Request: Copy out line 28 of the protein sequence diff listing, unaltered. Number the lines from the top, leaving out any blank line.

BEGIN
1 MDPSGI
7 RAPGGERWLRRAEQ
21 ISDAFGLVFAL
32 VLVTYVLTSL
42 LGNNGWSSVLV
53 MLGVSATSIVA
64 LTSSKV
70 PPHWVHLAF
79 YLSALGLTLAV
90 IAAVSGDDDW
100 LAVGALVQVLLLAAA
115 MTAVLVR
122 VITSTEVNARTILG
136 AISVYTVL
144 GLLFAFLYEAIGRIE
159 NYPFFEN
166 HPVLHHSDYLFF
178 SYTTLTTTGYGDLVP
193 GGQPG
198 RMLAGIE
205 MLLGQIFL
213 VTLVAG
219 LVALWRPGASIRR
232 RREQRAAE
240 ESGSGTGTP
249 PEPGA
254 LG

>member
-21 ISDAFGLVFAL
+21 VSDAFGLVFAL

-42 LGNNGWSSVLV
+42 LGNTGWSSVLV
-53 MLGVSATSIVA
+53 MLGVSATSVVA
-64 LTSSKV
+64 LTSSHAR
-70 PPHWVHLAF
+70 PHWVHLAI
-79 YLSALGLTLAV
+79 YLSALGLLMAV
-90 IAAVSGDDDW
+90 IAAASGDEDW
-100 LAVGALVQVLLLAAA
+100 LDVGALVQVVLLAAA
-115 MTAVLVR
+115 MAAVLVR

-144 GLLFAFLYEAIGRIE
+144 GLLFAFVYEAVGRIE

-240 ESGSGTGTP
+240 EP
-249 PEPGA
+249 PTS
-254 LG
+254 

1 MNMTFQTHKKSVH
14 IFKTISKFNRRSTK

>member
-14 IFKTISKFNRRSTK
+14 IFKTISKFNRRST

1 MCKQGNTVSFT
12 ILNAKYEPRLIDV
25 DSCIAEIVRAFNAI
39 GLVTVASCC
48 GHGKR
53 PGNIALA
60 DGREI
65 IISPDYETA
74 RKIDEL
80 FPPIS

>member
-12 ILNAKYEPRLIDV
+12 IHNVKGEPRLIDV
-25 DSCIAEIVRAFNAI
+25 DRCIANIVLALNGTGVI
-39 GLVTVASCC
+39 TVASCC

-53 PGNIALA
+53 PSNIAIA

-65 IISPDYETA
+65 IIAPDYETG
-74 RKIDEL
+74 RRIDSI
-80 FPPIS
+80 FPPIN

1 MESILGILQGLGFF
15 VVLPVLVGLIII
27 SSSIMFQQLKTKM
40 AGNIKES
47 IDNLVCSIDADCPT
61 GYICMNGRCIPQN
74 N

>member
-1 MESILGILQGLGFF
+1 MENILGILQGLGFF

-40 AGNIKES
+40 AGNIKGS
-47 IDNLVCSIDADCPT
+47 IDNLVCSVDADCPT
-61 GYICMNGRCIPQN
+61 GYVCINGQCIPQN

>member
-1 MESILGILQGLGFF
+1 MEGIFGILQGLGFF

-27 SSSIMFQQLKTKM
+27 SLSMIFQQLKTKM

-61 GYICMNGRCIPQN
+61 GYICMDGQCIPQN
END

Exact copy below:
>member